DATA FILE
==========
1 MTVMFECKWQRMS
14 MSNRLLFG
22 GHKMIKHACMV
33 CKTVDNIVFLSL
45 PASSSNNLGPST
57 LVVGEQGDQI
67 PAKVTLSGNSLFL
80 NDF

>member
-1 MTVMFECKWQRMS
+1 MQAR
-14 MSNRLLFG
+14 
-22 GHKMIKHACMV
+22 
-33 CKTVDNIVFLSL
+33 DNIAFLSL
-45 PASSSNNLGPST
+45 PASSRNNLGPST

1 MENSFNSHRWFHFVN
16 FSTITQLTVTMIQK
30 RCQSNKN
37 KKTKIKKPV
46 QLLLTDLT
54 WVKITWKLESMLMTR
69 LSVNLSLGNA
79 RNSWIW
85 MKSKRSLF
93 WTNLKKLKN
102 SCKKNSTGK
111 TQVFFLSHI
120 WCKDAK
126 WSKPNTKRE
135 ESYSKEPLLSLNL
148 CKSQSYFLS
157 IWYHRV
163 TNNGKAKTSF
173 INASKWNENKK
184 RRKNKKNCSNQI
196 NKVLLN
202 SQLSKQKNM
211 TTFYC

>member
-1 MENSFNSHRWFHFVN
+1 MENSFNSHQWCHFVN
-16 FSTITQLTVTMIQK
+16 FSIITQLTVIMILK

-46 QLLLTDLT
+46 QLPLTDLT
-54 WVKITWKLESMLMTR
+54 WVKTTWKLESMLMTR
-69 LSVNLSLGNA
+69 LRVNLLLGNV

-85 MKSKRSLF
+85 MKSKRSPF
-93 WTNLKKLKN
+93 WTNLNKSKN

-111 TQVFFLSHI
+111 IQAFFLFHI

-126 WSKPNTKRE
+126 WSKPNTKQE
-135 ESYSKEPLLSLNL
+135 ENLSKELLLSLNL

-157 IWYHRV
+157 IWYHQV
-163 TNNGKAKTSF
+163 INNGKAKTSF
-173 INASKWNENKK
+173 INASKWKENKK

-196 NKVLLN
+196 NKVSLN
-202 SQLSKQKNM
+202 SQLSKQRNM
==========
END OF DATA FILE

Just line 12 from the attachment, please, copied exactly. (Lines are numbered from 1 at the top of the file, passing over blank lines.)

-14 MSNRLLFG